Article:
Ensure that you have a compatible OS installed: If you are using a legacy OS then it is likely why you need CSM. We recommend you install a compatible OS ie: Windows Vista or higher on your system to ensure that you can exit the boot environment properly once CSM is disabled. 

Ensure that you have compatible hardware: You could be using all modern components on your system and yet face issues when disabling your CSM. Peripherals matter a lot when POSTing your PC hence ensure that you aren’t using legacy components or peripherals with your system, If you’re using an older graphics card, monitor, CPU, mouse, or keyboard, then it could be also the reason why your PC is using CSM instead of UEFI despite being on Windows 10. You might need to upgrade your peripherals before you can disable CSM on your PC without breaking its functionality. 

Ensure that your drives use the GPT partition table instead of MBR: UEFI and CSM go hand in hand. If either one is disabled, the other one is automatically enabled (with exceptions). This means that when you disable CSM, your BIOS will automatically resort to UEFI. However, UEFI is only compatible with GPT partition tables. This means that you will need to convert your hard drive to MBR if you wish to disable CSM. It won’t matter if you have a compatible OS installed on an MBR drive. You will need to format your drive in most cases when converting it hence we recommend you perform a full backup before proceeding with the guide. 

Ensure that your drives are set up properly: If you are trying to install a new version of Windows to a different drive or wish to dual boot then ensure that you are installing the compatible OS on your drive with the ‘Bootloader’ partition. This will prevent your system from facing mismatched partition table issues where a drive is MBR and the other one is GPT. 

Use the guides below to disable CSM on your system. This will help you prepare for the upcoming Windows 11 release.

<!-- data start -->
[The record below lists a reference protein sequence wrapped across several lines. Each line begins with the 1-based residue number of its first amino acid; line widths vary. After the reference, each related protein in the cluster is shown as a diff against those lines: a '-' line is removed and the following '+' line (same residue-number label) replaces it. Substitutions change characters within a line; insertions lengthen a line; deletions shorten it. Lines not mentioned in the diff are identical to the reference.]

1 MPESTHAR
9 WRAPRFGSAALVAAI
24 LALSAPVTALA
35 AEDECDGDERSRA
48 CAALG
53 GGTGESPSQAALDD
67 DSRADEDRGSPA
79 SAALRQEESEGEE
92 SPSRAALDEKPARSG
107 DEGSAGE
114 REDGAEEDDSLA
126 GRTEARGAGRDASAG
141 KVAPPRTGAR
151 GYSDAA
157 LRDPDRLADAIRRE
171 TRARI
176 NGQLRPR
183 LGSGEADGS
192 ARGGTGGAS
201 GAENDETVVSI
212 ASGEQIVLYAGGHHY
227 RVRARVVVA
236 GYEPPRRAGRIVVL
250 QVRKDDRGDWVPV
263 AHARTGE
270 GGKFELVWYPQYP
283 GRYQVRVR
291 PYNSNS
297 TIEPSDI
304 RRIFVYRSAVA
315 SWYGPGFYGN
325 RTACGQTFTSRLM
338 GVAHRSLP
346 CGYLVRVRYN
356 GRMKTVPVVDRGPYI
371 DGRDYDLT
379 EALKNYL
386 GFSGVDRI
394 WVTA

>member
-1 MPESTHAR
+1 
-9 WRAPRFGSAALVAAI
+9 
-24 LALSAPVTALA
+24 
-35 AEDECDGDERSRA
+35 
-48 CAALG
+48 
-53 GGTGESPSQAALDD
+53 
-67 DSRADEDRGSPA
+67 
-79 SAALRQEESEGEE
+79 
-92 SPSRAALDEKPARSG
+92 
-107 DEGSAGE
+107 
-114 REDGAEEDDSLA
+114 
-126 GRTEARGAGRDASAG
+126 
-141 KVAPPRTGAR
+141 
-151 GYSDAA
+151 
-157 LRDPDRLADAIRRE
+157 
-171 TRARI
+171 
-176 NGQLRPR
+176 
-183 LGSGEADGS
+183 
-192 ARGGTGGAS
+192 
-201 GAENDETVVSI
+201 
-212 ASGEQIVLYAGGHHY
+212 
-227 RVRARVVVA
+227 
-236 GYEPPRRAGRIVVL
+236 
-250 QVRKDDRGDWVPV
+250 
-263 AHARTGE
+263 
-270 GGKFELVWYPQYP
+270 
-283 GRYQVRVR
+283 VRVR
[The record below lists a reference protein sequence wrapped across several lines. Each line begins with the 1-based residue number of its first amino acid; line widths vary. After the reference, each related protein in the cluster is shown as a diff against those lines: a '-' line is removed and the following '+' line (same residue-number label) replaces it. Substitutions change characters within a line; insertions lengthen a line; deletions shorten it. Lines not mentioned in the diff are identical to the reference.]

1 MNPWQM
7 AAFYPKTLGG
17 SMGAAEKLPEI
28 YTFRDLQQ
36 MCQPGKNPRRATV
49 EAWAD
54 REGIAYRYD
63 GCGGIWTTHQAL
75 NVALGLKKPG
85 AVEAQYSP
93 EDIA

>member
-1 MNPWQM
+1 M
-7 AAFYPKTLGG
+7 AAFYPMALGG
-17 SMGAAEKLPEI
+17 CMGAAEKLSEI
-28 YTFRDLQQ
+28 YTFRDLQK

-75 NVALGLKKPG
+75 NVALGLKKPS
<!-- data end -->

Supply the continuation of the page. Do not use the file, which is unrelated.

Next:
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  1. Thank you very much for this useful guide!!!

    I was just to change the bios options but then i found the important information my boot-drive have to be “GPT”. I think this information is very important, so the “What do I need?” section should be the first any user should read in your guide.

    You have a typo:
    “However, UEFI is only compatible with GPT partition tables. This means that you will need to convert your hard drive to MBR if you wish to disable CSM. ”

    It should be:
    “…you will need to convert your hard drive to GPT..”

    Thanks again for you useful guide, i will change my disk to GPT (there is a new Tool MBR2GPT.exe from Mircrosoft to convert the drive, even if you have allready partitions/data on the disk) and then i will disable CSM.

  2. thank you for this great article.
    it all works exactly as described above, except that when I disable CSM, both of my SSD hard disks ( a seagate and a Kingston ) are not recognized any more, and the PC reboots and automatically goes to the BIOS.

    Any idea?

  3. My CSM was enabled while TPM and Secure Boot were disabled, I have fixed everything, got all greens WhyNotWin11 and checked with msinfo32 and TPM.msc – all requirements are met but both the watermark near the system clock/notification area and the one in the system settings are still there, why would the system not rescan and disable those now false notifications?

  4. I have ASUS PRIME H510M-E Motherboard with i3-10100 (10th Gen.). CSM is greyed out (disable / enable is inactive). Problem is that I am unable to install Windows 10 via Bootable USB created using RUFUS tool with GPT partition and UEFI mode (FAT32) even after making my evey best effort to adjust options in BIOS.

    Kindly suggest to troubleshoot.